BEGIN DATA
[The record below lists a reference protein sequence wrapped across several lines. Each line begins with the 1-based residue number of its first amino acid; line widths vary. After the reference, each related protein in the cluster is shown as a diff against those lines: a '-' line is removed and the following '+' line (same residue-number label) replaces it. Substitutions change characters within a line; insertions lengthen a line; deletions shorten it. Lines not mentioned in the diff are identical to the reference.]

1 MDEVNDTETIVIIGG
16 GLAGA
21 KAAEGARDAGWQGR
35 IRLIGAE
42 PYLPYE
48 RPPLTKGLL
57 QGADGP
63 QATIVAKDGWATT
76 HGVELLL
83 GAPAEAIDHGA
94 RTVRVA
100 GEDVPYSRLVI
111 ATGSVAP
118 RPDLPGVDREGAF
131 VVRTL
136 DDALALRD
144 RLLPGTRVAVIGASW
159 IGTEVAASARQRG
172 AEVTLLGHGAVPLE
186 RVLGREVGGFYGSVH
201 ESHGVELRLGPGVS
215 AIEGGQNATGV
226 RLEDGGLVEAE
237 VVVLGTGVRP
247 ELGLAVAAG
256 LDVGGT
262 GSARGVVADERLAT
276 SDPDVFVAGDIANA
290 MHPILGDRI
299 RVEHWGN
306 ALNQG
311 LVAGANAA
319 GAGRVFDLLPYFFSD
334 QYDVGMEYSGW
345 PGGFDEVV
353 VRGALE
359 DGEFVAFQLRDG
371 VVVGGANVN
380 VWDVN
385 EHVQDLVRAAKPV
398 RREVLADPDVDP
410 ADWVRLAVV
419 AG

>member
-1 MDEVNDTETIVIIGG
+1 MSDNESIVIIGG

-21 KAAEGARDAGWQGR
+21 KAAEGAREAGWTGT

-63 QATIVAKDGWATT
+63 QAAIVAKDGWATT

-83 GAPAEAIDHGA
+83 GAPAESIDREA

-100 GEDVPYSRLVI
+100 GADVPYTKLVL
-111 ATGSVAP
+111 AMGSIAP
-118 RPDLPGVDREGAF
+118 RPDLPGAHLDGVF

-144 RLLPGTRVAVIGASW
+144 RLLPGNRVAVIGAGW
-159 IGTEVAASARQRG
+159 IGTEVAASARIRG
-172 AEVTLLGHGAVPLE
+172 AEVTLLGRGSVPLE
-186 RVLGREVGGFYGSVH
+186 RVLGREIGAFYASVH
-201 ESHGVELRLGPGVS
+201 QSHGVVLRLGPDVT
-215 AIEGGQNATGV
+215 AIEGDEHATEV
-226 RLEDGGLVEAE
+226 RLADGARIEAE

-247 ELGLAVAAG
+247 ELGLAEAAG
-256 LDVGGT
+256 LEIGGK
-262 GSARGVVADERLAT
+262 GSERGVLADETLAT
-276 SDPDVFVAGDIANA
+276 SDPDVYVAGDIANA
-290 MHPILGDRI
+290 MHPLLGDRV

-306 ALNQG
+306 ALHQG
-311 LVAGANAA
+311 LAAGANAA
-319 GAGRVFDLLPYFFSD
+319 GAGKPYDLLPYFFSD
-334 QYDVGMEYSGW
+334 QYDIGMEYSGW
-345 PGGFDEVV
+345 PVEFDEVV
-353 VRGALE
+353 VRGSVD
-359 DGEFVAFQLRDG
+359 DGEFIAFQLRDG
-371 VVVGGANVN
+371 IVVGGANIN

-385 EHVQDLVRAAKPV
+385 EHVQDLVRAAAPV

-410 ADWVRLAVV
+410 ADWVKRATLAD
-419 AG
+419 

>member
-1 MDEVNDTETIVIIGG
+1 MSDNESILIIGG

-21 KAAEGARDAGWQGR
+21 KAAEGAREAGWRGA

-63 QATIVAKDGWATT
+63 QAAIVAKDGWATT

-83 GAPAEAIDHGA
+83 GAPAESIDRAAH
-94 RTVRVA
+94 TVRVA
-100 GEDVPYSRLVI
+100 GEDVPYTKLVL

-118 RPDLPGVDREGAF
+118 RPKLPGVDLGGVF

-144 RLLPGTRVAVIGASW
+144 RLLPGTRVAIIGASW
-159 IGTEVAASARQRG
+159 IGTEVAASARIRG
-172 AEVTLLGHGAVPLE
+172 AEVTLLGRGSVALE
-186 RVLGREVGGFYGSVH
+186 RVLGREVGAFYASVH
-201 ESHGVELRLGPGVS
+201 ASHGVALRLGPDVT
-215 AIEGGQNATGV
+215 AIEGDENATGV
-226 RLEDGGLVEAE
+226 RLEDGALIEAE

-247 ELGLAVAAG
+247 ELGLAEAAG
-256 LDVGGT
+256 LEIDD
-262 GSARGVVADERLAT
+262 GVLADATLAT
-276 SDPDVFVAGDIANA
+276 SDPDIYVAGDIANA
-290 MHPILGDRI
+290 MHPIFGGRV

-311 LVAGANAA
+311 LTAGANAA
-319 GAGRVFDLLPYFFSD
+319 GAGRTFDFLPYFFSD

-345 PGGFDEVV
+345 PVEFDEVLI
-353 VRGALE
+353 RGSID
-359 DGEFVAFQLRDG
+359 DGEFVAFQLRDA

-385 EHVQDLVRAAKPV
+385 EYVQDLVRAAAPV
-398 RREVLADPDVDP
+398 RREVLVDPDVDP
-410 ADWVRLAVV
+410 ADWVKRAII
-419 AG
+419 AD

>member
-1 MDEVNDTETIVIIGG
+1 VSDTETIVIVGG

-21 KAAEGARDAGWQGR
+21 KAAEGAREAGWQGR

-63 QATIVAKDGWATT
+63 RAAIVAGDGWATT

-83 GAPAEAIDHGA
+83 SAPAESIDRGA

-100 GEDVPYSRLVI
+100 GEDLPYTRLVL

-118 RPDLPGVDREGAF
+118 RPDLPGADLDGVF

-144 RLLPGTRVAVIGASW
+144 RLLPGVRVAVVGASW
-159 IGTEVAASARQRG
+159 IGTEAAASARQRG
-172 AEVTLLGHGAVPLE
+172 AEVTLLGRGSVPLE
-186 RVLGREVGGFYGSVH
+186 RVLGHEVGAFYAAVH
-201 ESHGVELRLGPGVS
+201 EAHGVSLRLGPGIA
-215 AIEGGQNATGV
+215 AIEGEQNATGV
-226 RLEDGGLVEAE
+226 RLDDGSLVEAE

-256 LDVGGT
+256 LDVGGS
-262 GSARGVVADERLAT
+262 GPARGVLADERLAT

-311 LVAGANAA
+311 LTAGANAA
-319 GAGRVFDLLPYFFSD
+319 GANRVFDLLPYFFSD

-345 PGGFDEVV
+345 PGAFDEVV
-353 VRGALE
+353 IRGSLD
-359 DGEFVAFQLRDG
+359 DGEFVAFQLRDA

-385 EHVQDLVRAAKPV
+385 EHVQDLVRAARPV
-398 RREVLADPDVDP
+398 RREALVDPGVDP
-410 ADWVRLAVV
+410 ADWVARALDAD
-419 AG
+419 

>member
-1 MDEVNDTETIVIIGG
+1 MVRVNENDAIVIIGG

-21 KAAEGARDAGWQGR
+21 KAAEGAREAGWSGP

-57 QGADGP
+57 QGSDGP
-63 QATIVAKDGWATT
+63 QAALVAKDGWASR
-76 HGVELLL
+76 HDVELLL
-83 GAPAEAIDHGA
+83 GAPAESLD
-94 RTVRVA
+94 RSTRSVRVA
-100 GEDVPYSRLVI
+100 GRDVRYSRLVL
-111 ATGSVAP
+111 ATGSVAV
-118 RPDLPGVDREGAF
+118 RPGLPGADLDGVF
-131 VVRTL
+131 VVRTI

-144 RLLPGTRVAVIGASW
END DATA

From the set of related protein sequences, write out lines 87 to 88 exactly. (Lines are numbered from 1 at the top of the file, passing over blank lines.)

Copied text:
+311 LAAGANAA
-319 GAGRVFDLLPYFFSD